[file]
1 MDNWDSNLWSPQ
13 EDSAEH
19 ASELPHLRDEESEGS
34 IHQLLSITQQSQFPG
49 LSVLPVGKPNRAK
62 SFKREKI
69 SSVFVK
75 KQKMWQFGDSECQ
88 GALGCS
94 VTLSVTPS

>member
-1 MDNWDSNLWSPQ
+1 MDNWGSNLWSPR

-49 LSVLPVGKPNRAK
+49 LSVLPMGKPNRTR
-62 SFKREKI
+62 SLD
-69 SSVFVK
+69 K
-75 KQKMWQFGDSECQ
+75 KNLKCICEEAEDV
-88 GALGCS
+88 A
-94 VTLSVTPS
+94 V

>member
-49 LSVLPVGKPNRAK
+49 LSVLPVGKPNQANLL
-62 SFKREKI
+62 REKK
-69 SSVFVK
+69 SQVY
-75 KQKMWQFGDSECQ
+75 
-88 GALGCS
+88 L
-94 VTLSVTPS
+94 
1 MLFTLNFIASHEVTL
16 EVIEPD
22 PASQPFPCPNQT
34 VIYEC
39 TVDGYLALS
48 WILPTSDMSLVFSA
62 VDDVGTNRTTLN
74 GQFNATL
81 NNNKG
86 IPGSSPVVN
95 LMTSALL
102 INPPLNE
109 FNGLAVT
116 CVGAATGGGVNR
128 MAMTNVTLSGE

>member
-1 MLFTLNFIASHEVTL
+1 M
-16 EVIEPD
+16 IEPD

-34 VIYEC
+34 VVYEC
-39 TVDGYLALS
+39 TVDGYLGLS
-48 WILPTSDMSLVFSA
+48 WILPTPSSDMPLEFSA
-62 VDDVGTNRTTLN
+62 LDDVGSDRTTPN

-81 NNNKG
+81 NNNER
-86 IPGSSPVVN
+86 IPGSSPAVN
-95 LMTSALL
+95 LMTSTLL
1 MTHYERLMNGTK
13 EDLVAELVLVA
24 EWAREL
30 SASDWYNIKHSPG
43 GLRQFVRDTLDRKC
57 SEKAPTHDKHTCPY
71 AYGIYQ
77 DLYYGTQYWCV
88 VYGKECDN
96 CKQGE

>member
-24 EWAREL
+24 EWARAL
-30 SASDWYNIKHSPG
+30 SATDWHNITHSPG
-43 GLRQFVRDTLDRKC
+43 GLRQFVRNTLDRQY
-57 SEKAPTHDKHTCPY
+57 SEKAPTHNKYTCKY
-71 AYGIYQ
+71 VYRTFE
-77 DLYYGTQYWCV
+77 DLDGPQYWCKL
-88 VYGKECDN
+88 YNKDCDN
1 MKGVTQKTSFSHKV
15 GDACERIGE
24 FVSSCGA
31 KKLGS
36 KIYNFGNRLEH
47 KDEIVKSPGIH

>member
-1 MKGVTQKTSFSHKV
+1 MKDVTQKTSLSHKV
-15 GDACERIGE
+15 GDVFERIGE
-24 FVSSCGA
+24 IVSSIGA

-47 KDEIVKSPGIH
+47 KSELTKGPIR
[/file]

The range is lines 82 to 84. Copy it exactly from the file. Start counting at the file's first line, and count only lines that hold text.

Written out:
96 CKQGE

>member
-24 EWAREL